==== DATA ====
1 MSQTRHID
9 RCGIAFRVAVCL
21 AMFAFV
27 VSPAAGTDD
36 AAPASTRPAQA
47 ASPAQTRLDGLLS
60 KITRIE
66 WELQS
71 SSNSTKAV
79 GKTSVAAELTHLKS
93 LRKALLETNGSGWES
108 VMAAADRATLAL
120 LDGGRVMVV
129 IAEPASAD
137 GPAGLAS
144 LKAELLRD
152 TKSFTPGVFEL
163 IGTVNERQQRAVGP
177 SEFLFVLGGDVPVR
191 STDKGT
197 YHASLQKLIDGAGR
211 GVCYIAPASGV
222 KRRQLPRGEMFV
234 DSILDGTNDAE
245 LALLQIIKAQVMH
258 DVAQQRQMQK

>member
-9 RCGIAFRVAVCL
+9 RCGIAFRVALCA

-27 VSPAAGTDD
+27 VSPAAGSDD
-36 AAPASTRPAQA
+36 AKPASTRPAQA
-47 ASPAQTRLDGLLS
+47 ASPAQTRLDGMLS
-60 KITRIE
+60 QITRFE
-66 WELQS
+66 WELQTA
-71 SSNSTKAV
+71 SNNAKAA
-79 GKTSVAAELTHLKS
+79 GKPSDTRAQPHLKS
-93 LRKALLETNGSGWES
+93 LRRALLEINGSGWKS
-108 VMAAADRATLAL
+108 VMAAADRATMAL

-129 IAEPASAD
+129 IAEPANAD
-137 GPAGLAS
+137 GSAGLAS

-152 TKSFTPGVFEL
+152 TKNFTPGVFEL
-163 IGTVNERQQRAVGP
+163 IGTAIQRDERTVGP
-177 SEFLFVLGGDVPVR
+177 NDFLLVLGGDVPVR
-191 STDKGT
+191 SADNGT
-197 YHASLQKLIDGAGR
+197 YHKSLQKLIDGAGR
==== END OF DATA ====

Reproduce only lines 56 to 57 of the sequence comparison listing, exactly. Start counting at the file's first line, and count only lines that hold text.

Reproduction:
-177 SEFLFVLGGDVPVR
+177 NDFLLVLGGDVPVR